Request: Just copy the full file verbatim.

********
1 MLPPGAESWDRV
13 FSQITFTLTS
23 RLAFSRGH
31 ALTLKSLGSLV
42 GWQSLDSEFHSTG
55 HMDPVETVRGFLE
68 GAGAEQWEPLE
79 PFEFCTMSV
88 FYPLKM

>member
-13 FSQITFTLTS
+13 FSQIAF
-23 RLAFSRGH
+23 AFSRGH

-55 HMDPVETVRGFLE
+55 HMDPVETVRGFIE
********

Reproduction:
1 MLPPGAESWDRV
13 FSQITFTLTS
23 RLAFSRGH
31 ALTLKSLGSLV
42 GWQSLDSEFHSTG
55 HMDPVETVRGFLE
68 GAGAEQWEPLE
79 PFEFCTMSV
88 FYPLKM

>member
-13 FSQITFTLTS
+13 FSQIAF
-23 RLAFSRGH
+23 AFSRGH

-55 HMDPVETVRGFLE
+55 HMDPVETVRGFIE